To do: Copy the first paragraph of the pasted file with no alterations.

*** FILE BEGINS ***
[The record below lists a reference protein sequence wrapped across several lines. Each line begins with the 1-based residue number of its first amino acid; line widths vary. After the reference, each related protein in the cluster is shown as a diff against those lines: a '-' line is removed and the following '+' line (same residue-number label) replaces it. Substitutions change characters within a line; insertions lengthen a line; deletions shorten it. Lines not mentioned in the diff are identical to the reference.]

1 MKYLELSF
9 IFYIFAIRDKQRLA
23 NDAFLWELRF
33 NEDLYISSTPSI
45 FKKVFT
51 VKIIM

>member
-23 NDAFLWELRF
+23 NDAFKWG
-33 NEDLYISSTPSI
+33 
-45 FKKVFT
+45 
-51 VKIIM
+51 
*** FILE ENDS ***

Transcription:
[The record below lists a reference protein sequence wrapped across several lines. Each line begins with the 1-based residue number of its first amino acid; line widths vary. After the reference, each related protein in the cluster is shown as a diff against those lines: a '-' line is removed and the following '+' line (same residue-number label) replaces it. Substitutions change characters within a line; insertions lengthen a line; deletions shorten it. Lines not mentioned in the diff are identical to the reference.]